Organisers of the Pridential RideSurrey-London 100 have confirmed that a cyclist from Oxfordshire died after sustaining a cardiac arrest during yesterday's event, in which 27,000 people participated.
Robin Chard, aged 48 and from Bicester, was at Kingston Bridge 25 miles into the ride when the cardiac arrest happened.
Despite receiving treatment on the spot from fellow participants and medical personnel, he died later in Kingston Hospital.
His wife Vickie said: “Robin was doing something he loved to raise money for Cancer Research UK, a cause that was very important to him after losing his father, his mother’s partner and my mother to cancer.
"I’d like to thank everyone who has helped and supported Robin and me, especially the event stewards, the event team and the amazing staff at Kingston Hospital.”
As of 1pm today, more than £11,000 had been raised through Mr Chard's Just Giving page, with many donations being made by fellow riders who took part in yesterday's event.
Organisers said: "Everyone involved in Prudential RideLondon would like to express our sincere condolences to Robin’s family and friends."
In a separate incident yesterday, a crash resulted in many of those taking part in the event to be held up as a rider was airlifted to hospital after crashing into a tree,
According to organisers, "a total of 33 riders were taken to hospital and, of those, seven riders remain in hospital. Three riders were seriously injured.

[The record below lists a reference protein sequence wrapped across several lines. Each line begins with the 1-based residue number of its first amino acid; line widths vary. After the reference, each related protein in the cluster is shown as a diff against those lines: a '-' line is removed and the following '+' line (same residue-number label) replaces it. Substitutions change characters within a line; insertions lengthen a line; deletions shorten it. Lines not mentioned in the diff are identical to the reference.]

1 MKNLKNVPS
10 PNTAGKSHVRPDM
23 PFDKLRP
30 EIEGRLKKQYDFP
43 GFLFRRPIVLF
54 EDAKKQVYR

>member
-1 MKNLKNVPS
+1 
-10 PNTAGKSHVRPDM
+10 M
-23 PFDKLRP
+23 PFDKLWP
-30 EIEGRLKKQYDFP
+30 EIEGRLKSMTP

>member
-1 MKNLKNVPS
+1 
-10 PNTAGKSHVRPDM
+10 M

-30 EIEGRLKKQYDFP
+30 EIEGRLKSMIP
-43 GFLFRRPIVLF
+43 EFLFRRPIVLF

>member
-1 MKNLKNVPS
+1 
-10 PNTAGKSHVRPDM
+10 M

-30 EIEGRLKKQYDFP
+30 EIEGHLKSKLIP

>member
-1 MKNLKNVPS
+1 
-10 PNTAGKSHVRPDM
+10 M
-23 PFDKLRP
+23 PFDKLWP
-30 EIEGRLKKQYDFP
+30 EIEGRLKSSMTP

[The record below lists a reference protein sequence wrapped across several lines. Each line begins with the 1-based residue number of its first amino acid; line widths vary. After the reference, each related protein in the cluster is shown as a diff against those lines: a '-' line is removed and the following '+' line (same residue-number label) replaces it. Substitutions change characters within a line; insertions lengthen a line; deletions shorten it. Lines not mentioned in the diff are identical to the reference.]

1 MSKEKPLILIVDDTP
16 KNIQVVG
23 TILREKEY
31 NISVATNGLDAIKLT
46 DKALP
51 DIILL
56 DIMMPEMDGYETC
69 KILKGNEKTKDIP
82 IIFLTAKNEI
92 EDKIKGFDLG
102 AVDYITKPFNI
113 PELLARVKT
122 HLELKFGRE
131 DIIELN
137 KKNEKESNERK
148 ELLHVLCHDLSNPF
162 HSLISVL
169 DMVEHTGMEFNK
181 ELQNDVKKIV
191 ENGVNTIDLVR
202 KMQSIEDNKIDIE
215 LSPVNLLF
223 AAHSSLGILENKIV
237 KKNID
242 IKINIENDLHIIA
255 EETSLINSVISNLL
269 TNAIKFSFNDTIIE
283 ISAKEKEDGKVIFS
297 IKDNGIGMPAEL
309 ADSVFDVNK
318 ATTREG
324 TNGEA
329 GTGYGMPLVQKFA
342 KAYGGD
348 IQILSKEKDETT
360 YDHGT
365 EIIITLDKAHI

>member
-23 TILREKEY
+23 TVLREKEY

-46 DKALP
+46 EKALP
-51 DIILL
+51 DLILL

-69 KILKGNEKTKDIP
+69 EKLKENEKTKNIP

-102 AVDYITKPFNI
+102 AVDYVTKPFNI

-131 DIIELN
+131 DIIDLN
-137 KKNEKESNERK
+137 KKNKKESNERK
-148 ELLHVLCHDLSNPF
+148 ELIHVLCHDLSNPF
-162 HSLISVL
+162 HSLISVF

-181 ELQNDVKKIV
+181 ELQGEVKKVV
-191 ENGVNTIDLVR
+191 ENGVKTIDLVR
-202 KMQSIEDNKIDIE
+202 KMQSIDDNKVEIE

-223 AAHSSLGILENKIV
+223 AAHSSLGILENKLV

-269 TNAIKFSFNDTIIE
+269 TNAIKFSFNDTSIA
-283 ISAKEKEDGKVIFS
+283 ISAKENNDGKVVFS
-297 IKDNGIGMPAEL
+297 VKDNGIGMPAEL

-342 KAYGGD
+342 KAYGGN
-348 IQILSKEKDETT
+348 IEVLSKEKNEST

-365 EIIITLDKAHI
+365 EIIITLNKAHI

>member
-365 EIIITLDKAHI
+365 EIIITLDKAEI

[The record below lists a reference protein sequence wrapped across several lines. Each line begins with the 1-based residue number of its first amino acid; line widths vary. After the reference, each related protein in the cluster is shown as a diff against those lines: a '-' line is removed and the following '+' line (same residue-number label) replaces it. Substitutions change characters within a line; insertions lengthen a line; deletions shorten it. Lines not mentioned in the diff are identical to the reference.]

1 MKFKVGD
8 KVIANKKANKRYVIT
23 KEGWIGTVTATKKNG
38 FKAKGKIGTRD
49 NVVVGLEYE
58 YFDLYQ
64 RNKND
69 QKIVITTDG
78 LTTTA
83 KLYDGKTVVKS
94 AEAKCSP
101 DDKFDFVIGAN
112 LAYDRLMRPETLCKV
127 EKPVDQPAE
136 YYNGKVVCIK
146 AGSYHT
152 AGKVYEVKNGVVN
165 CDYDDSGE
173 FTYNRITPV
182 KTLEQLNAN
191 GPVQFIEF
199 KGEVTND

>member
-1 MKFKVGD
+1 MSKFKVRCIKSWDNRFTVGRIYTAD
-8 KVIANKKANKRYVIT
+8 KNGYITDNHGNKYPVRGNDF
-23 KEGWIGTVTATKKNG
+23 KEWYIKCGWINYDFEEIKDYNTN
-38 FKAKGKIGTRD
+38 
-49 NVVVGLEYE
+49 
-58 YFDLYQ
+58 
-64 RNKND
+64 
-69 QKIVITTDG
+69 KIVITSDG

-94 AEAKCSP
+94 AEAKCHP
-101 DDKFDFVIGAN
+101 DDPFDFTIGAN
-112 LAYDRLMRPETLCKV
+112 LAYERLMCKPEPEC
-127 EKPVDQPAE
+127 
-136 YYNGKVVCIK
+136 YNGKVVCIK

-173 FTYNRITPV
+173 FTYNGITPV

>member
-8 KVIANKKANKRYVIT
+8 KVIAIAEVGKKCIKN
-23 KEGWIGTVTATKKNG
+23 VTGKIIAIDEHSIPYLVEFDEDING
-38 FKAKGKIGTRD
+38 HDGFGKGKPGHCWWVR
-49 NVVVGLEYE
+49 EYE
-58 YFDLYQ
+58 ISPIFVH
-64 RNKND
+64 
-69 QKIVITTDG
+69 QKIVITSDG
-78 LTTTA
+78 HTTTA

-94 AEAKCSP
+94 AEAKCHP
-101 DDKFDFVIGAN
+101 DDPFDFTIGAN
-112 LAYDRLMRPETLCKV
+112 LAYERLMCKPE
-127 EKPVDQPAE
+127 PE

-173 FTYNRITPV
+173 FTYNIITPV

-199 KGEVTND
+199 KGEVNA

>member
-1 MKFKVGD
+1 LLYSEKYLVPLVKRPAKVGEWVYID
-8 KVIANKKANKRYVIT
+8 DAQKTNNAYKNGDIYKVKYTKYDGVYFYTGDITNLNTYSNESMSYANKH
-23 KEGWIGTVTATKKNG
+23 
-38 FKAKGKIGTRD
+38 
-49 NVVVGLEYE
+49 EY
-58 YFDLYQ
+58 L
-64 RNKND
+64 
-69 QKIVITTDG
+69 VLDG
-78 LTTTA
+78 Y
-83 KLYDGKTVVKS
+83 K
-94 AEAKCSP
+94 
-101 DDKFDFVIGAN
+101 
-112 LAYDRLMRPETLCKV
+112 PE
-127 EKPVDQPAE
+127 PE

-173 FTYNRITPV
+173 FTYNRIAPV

"The Prudential RideLondon medical team is liaising closely with the hospitals and the welfare team is supporting the families of the injured riders," they added.
The nature of the event means and the number of people taking part - equivalent to the population of a reasonably sized town - means that riders suffering illness or injury and even fatalities are sadly inevitable.
Two cyclists have died in previous editions of the event following heart attacks - Kris Cook, aged 36, during the 2014 edition and Stephen Green, 55, last year.
Simon joined road.cc as news editor in 2009 and is now the site’s community editor, acting as a link between the team producing the content and our readers. A law and languages graduate, published translator and former retail analyst, he has reported on issues as diverse as cycling-related court cases, anti-doping investigations, the latest developments in the bike industry and the sport’s biggest races. Now back in London full-time after 15 years living in Oxford and Cambridge, he loves cycling along the Thames but misses having his former riding buddy, Elodie the miniature schnauzer, in the basket in front of him.